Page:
Looks like we are smack dab in the middle between the early 2017 top and the early 2018 bottom.
A strengthening dollar would not be good for export demand(making our products more expensive vs their currencies), especially for grains which need some help right now.
A weaker dollar would have the opposite affect............make our products cheaper to foreign customers.
"Over the past three decades, the trade-weighted dollar index has varied significantly. For example, from the second quarter of 1995 to the first quarter of 2002, the index increased from 90 to 127, an appreciation of the dollar of over 40 percent. The corresponding trade balance-to-trade ratio drops from around –6 percent to –16 percent. In general, we see a negative relationship between the exchange rate and the trade balance.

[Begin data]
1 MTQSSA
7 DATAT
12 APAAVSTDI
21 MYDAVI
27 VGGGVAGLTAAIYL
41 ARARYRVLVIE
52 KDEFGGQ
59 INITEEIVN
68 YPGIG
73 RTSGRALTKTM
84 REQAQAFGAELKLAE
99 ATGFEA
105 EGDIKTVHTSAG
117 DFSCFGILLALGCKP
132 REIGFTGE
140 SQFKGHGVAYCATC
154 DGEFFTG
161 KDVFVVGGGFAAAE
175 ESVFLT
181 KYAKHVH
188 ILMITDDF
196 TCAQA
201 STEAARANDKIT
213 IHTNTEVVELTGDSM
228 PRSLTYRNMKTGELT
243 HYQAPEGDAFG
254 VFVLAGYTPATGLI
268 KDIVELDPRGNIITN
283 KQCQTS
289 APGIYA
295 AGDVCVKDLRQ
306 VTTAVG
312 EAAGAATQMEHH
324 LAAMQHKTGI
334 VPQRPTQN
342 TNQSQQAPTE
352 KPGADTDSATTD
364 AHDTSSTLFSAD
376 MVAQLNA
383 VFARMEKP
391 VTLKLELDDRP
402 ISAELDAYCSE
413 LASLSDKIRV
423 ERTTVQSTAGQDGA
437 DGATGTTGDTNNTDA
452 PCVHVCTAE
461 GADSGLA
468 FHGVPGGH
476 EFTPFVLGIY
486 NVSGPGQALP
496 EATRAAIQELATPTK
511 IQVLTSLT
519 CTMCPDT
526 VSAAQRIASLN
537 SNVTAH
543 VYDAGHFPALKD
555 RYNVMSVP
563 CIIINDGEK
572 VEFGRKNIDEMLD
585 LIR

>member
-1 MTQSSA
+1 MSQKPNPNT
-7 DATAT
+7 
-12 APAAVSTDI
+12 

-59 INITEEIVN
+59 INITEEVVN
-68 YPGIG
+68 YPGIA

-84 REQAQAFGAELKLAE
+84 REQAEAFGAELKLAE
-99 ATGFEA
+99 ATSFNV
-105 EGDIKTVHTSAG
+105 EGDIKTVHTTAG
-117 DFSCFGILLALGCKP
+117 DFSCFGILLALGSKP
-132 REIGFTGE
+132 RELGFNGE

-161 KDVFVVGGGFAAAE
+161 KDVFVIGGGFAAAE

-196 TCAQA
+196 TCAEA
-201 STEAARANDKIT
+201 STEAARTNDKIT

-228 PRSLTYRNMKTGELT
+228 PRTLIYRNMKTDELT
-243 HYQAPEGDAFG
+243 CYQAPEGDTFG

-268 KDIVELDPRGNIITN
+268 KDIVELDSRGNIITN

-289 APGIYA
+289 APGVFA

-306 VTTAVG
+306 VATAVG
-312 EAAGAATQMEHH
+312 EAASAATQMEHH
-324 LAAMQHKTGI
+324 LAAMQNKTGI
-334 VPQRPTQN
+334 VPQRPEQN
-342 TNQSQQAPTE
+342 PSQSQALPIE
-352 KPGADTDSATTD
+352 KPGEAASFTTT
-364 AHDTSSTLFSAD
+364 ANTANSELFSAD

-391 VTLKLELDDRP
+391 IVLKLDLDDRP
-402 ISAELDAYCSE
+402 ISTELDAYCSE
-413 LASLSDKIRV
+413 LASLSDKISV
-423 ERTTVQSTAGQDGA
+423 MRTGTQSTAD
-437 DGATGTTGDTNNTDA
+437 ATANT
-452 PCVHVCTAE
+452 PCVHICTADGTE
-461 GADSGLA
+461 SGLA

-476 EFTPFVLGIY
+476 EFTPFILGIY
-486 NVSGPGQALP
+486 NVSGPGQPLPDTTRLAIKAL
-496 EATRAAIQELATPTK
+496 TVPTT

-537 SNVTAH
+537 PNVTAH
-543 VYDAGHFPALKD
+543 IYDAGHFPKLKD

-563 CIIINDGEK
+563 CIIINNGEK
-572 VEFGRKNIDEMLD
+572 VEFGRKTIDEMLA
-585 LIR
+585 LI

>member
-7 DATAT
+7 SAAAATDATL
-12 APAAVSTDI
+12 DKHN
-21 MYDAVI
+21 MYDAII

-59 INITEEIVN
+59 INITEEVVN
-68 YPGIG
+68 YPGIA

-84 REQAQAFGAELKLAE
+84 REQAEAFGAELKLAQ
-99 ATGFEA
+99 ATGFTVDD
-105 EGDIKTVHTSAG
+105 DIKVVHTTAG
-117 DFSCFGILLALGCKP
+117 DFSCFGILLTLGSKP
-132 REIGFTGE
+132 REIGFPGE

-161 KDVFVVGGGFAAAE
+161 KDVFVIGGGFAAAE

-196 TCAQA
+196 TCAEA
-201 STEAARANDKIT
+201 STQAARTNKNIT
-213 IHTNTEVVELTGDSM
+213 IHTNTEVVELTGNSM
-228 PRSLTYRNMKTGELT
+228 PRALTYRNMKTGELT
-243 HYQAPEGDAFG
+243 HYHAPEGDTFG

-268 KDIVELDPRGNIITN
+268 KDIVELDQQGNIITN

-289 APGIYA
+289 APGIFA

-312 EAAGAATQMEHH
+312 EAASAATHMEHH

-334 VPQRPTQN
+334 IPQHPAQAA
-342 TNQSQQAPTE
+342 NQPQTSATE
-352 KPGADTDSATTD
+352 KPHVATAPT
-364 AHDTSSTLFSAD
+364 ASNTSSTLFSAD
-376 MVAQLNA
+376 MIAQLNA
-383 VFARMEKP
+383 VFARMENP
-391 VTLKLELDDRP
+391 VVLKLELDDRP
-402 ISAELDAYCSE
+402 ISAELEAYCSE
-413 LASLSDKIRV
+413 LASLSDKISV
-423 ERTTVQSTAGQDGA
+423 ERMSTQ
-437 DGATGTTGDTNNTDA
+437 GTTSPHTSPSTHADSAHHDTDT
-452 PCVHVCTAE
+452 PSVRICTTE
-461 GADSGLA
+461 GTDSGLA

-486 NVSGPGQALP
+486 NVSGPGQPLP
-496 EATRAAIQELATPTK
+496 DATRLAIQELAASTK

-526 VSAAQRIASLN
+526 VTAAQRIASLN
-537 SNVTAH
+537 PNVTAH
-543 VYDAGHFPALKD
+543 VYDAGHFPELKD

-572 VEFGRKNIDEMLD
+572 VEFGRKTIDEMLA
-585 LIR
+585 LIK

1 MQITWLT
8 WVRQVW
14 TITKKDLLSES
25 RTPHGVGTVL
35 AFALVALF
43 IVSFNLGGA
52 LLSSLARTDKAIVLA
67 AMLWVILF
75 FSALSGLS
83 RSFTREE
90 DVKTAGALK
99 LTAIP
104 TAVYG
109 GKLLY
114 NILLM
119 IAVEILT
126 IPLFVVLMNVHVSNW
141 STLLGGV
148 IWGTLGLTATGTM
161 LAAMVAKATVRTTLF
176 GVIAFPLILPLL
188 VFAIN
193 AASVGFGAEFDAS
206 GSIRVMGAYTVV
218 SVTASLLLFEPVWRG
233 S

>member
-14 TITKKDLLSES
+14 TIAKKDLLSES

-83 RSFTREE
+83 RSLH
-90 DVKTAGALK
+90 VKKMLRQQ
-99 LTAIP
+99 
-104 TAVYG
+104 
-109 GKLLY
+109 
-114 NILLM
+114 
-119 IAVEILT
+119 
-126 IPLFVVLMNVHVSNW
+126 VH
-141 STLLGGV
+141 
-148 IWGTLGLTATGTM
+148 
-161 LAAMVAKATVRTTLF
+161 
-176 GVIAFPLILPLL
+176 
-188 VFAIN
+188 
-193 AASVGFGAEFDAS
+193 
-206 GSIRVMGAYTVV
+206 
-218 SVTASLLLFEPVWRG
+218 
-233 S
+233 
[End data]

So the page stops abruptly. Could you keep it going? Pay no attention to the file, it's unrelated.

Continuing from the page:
However, the influence of the exchange rate on the trade balance varies over time. The recent appreciation of the dollar of 20 percent from 2014 to 2016 worsened the trade balance ratio only slightly. The trade balance’s tepid response is likely because of other changes to trade conditions, such as tariffs and regulations. The persistence of the U.S. trade deficit is also noteworthy. Throughout the 22-year span covered in our sample period, the U.S. continuously ran a trade deficit despite the large variation present in the exchange rate. In other words, adjustments to the exchange rate have not removed the U.S. trade deficit even in the long run."